By David Chazin
Many employees at Chevron leave a large percentage of their ESIP in Chevron stock. And why wouldn’t they? Chevron has done consistently well for many years. If you own company stock in a workplace retirement plan like Chevron’s, you may qualify for a little-known tax break called NUA.
Upon retirement, employees are faced with the large decision of how to distribute their Chevron stock assets. Net Unrealized Appreciation, or NUA, is the difference between the price you originally paid for a stock and its current market value. For example, if you bought 200 shares at $50 a share (total value $10,000), but ten years later the shares are each worth $120 for a total value of $24,000. NUA is the $14,000 difference between the original cost basis and the current market value.
How does this affect you? Chevron employees need to decide when they retire whether they want to roll all of their assets including Chevron stock into an IRA or transfer their Chevron stocks into a separate taxable account and the rest into an IRA. The latter option, if you qualify for NUA, might be more tax effective. Transferring most types of assets from a 401(k) plan to a taxable account requires you to pay ordinary income tax on the market value. However, with NUA, when you move your company shares into a nonqualified brokerage account you’ll pay ordinary income tax on the stock’s cost basis (the original $10,000) and pay long-term capital gains tax on the net unrealized appreciation (the $14,000 it has appreciated when you ultimately sell the shares). Capital gains tax is only 15% for most Chevron employees, which compared to the 39.6% top income tax rate means your potential tax savings may be substantial depending on how much your company stocks appreciated.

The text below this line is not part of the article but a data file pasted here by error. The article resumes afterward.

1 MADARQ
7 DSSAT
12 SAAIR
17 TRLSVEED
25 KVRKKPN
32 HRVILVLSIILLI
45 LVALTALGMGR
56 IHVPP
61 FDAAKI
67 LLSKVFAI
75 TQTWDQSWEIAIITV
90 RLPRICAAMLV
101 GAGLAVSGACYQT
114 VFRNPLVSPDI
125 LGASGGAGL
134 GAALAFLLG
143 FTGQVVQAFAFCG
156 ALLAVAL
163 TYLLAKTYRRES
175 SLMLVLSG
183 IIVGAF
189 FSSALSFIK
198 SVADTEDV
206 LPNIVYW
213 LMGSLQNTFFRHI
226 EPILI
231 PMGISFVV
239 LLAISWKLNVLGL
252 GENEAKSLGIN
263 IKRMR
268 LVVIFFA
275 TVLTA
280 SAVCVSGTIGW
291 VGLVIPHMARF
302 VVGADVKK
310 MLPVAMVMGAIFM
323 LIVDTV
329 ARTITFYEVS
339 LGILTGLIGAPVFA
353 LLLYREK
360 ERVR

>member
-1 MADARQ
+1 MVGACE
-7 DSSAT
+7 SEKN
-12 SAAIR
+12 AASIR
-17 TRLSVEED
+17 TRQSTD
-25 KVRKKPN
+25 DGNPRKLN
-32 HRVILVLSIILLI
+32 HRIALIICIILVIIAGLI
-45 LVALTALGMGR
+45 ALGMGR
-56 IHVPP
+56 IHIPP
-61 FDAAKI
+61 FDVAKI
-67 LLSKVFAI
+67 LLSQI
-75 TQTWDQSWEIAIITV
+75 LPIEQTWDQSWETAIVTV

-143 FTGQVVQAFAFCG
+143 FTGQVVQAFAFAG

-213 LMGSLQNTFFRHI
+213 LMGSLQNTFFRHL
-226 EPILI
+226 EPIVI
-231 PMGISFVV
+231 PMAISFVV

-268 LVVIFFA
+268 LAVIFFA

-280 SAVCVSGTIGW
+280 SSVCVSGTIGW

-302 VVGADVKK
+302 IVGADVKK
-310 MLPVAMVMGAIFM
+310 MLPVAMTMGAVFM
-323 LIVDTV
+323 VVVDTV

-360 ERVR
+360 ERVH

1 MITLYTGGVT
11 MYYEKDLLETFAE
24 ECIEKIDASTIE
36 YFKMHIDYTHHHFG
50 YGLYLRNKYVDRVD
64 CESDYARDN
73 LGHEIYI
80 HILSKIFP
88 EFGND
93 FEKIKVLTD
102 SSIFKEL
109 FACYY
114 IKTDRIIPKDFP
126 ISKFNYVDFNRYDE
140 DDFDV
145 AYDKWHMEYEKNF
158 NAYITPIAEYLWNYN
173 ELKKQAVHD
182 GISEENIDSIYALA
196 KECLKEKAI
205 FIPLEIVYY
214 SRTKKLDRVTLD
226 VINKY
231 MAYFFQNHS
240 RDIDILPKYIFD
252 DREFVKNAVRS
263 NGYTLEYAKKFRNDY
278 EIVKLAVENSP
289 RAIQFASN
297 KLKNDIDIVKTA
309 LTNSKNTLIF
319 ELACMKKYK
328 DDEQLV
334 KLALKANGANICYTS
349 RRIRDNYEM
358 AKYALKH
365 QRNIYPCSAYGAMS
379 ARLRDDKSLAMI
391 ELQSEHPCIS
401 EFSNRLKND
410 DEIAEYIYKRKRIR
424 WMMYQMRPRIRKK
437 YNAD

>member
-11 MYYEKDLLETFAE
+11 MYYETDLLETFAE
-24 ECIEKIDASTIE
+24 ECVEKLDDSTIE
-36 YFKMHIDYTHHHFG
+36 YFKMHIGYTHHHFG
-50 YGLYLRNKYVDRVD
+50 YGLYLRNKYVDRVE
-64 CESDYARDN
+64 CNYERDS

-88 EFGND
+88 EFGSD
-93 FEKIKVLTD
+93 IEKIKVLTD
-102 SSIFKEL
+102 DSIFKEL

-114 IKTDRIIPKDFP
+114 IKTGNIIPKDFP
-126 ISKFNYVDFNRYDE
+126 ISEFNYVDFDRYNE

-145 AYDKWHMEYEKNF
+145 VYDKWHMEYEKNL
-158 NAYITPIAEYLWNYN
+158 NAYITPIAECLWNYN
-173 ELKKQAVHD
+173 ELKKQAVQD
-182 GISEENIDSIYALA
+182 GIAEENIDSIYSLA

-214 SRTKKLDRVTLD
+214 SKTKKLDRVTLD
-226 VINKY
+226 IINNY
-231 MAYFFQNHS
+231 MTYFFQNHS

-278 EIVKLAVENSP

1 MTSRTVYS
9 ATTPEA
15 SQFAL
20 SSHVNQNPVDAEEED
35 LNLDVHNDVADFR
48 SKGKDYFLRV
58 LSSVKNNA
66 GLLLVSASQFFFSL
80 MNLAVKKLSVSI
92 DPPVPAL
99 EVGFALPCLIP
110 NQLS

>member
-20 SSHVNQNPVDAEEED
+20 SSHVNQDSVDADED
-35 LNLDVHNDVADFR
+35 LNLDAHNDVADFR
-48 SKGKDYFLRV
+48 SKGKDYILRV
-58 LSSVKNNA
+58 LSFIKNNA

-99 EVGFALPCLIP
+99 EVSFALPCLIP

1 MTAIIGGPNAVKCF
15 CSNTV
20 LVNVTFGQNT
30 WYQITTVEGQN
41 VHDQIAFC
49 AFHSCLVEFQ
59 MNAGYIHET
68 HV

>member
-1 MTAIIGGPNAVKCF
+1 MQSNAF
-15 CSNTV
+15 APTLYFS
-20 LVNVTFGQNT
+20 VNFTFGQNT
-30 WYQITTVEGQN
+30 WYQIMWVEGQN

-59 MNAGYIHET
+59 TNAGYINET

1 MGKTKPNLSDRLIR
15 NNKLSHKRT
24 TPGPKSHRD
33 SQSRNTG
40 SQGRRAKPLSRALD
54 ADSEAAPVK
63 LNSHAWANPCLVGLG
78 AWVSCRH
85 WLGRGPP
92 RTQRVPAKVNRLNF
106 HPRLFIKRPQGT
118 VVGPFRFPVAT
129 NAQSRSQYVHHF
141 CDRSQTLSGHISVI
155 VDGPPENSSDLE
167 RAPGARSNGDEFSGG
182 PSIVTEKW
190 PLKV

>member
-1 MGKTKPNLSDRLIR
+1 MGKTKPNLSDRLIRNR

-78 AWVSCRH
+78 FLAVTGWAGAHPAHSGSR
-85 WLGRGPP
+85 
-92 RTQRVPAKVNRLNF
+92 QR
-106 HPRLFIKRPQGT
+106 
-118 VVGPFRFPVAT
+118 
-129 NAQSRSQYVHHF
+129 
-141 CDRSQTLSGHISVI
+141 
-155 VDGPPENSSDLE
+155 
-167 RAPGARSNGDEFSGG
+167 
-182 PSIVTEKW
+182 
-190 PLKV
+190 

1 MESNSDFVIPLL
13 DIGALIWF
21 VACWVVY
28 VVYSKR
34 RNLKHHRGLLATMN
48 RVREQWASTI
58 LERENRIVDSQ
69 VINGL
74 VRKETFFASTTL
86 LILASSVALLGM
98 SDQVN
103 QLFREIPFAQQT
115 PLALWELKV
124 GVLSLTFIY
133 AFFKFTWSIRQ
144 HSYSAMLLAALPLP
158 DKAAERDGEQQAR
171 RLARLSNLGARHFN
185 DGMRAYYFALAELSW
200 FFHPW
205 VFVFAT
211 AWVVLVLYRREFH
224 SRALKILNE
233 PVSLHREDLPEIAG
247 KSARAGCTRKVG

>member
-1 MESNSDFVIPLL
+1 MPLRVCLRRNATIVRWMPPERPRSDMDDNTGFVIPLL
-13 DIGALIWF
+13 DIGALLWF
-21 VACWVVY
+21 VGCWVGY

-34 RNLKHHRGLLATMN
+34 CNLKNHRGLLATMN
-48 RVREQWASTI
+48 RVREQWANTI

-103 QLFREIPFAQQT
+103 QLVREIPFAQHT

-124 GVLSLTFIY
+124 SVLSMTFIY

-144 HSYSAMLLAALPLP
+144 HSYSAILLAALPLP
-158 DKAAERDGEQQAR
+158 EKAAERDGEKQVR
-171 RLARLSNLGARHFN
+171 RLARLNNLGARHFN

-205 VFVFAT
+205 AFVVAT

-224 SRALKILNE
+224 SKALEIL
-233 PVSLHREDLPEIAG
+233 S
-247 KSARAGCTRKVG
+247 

In order to qualify for NUA as a tax break, you need to meet four of the following criteria:
All assets from all qualified plans you hold with Chevron must be distributed within a calendar year, even if only one has Chevron stock.
Your entire vested balance in your ESIP must be distributed (usually into an IRA) within one tax year (but you don’t have to take all the distributions all at once).
Your distribution of Chevron stock must be taken as actual shares – not converted to cash beforehand.
You must have experienced: a) separation of service from Chevron, b) reaching age 59 ½, c) total disability, or d) death, in which case your beneficiaries would be able to sell the stock they inherit and take advantage of the long-term capital gains tax on NUA just as you would have.
Like all strategies, there are some things to consider: tax rates, absolute NUA, percentage of NUA and the time frame you plan for distribution. For example, the larger the difference between long-term capital gains tax rate and the ordinary income tax rate, the greater potential tax savings with NUA. Similarly, a NUA creates greater potential tax savings if it is a higher percentage of total market value – due to more of the proceeds being taxed at lower capital gains rate and less taxed at income tax rates. The larger the stock’s appreciation value, the more NUA can save you on taxes as well. Lastly, a shorter time frame of keeping your assets invested in an IRA makes NUA the better choice, while plans to keep assets invested in the IRA longer-term, the greater potential benefits of tax-deferred growth on the account.
Whether NUA is right for you is a complex decision – should you fail to meet any of the criteria at any point, your NUA election could be disqualified and you would owe ordinary income taxes on top of any penalty on the amount of company stock distribution. I would be happy to sit down with you for a review of your finances and analyze your options going forward. Because I work with well over 200 Chevron executives, managers, employees and retirees, I’m knowledgeable about your ESIP, CRP, LTIP, CIP, RRP, NUA potential and other issues specific Chevron employees (in addition to the retirement, investment, and estate planning issues everybody faces). In fact, chances are you may know one of my Chevron clients and you can ask them how working with a financial planner has helped them.
Please contact me at (925) 659-8007 with specific questions or to schedule a time to meet in my San Ramon or Point Richmond offices.
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